At his state of the union address, President Obama criticized the Supreme Court’s recent ruling about political campaign funding and we all watched some of the justices squirm and scowl.
What’s it about and is this something unusual for the Supremes?
Overturning precedent, the ruling treats corporations as individuals and therefore, gives them a freedom of speech that is normally given only to people in the Constitution. Campaign contributions–freedom of speech–now means that any corporation, including foreign ones incorporated here, can give unlimited amounts of cash to candidates.
Some people worry that with deep pockets , a wealthy corporation could run their “own candidate,” favorable to them and could win easily.
For years, conservatives have complained that liberal justices don’t follow precedent and are “activists,” making up law as they want in order to fit pre-determined outcomes. As you can imagine, the liberals are yelling about the Republican-appointed majority on the present court being activist but many conservatives are upset also.
Did the Supreme Court do something they’ve never done before?
No. This is nothing new.
The ruling that is guaranteed to light fires under many Americans is, of course, Roe v. Wade. The court “found” the right to privacy in the Constitution even though the document never mentions any such right.
Has the court become more “activist”–as the conservaties accuse–in the last few decades?
The first “activist” justice was the first Chief Justice, John Marshall. In 1803, the Supreme Court was faced with a minor matter that could’ve been decided easily and with few repurcussions. Even worse than the campaign financing decision recently, Marshall went completely out of his way to create a new law.
The Constitution does not give the Supreme Court the power to review legislation passed by Congress and determine if legislation is “constitutional” or not. Marshall made that up out of thin air! Today, after hundreds of years of the court rulings on “judicial review,” we’ve come to accept this activist role of the court and most Americans think it’s a power the Supremes have always had to exercise.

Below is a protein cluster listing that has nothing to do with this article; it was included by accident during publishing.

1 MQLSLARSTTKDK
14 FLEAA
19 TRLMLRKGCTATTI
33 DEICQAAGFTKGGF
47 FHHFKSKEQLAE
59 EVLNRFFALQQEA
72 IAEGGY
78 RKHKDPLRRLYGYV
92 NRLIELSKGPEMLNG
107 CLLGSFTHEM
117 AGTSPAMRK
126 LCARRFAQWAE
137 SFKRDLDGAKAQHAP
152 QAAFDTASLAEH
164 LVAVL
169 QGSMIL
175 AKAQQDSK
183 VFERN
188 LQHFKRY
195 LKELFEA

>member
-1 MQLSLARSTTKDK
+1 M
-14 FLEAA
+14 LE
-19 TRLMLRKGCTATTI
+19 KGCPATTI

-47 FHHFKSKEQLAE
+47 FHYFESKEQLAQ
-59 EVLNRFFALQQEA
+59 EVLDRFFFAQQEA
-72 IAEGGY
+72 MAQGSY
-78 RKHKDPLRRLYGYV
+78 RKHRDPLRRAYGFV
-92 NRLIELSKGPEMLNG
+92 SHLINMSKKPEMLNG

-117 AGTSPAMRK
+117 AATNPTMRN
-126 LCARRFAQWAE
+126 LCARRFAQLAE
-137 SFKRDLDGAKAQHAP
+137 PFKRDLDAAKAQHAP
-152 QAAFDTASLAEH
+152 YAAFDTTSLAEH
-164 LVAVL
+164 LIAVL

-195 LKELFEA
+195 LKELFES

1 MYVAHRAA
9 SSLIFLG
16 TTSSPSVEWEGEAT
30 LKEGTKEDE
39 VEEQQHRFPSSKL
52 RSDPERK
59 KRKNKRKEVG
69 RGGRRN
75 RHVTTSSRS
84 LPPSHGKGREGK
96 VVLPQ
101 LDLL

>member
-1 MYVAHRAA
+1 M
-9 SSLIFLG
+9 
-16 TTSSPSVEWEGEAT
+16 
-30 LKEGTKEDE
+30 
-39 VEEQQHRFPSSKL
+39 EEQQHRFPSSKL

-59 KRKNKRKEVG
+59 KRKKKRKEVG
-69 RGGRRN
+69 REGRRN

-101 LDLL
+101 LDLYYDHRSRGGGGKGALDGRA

Why do we allow this?
Marshall’s decision was controversial but finally accepted, giving the Supremes the power to review new laws. Americans accept this power because we need some institution to put an end to disputes and to make final decisions about controversial laws. Here are a few examples:
During President Franklin Rooselvelt’s administration, he helped pass several laws creating new government agencies. His political opponents were furious. The Surpeme Court overturned much of this legislation, saying it was unconstitutional.
In the critical decision of Bush v. Gore, the U.S. Surpeme court stuck its nose in the ballot counting problem from Florida and made a decison that gave the election to George Bush. The Court didn’t have much business involving itself, but the country accepted their opinion as a way to end the drawn-out disputed vote count and put one of the two guys in office as president.
Do you have any thoughts about this? Should the Surpemes even have the power to rule legislation unconstitutional??
See me webite at www.colintnelson.com